and then it’s willow herb and buddleia
all the way to the sea’s flat-line.

Easy to see why you linger
to watch the gulls circle,
catching the hum from the bypass.
If you could, you would turn
and find your way upstream again
past viaducts and fat meadows,
solid farmsteads set round by trees,
and feel, as the land draws in,
the younger waters quicken.

There, where the uplands open out
you would track each beck
up to its marshy watershed
to understand how it started,
the long journey to the sea
and what alternatives there nearly were.
But the tide is turning,
colder wind roughening the water,
staining it dark, draining it out.

 

Shrine

The narrow path is steep
with scents of pine and juniper that lead you on
to where a lintel at the cavern’s mouth
will make you stoop so low
as to leave the outer world behind.
Enter, and all falls away,
though you, a frail and used-up thing,
and hunched, are still in hope,
for once inside the roof is lofty, almost limitless.
From waves of ancient seas, stone lolls in tongues.
And there, within, no god, but a reminder
of what a god might be: a simple table,
faded cloth, gifts that some might misjudge poor,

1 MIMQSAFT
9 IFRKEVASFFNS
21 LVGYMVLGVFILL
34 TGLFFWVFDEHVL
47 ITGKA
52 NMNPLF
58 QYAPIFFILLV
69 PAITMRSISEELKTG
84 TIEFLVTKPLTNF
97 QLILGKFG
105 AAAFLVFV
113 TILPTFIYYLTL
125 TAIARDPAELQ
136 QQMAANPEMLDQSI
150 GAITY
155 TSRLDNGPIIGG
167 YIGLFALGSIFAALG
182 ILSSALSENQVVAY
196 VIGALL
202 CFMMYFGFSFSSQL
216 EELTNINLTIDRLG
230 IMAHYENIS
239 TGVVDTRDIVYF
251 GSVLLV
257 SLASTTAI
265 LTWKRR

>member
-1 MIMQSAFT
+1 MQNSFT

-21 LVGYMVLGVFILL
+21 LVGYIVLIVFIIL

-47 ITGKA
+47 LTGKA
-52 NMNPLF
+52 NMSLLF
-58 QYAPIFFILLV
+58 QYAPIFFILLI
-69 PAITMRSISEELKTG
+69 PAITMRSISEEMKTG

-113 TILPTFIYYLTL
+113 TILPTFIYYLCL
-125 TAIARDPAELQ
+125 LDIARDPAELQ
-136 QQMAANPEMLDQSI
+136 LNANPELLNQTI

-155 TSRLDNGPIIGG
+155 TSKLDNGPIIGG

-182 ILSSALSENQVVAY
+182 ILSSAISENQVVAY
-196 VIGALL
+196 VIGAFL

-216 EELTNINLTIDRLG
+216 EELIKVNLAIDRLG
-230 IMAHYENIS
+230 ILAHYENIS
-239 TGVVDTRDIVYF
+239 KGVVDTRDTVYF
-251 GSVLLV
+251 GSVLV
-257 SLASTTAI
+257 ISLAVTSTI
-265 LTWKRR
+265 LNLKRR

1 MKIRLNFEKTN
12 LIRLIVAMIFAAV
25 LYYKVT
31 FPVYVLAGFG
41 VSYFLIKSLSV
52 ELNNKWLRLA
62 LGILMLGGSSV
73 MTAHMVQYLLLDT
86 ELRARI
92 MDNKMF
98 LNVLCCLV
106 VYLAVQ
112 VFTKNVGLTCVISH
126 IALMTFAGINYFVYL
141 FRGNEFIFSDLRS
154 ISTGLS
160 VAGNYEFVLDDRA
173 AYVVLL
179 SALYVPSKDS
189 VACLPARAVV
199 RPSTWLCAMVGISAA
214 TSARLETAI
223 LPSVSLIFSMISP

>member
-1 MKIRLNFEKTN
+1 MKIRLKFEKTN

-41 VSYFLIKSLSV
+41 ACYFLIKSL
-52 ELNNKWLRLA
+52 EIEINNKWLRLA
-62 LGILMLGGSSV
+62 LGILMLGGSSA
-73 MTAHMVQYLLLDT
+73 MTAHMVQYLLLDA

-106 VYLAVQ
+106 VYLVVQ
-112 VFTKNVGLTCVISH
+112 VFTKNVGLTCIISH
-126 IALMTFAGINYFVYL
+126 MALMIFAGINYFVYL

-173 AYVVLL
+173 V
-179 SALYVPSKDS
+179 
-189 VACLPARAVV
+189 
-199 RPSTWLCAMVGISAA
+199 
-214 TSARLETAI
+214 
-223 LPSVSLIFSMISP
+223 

small money, keepsakes, herbs as grateful prayers.

To be there for an hour, and still,
is more than some can stand, but do
and you’ll leave naked in yourself
as if unclothed of need, and shuffle out
to blink in new-found light
with sun upon your head.

 

Notes for a solitary walk

For M.W. 1951 – 2014

This morning you are walking for her,
a small thing you can do, on a day
of deep green shadows and granite glitter,
that, if she were here, she would love.

Today, as she is not here,
you will not go the usual way
across the burns through stands of birch
where the dog would flex at the scent of deer,

but further, up the glen where even in her lifetime
the last men were still mining the hill.
You will shin up that shoulder of Cioch na’ Oighe
to see the whole Clyde laid out,

just how, if she had ever had the chance,
she would have chosen to arrange it –
the named near hills and the unnamed hills of the horizons
and the spaces of water between.

You will walk south along your home’s spine
for her to count its line of rocky vertebrae
and marvel at the openness
of all these lands of the West.

You will talk to her of travelled roads
and also of oceans you might have crossed
if there had been time, until,
reaching the lip of Coire Lan,

you will leave the broad path and drop down
below Am Binnein to the White Water
that leads (with no time now to stop)
past home to the indifferent sea.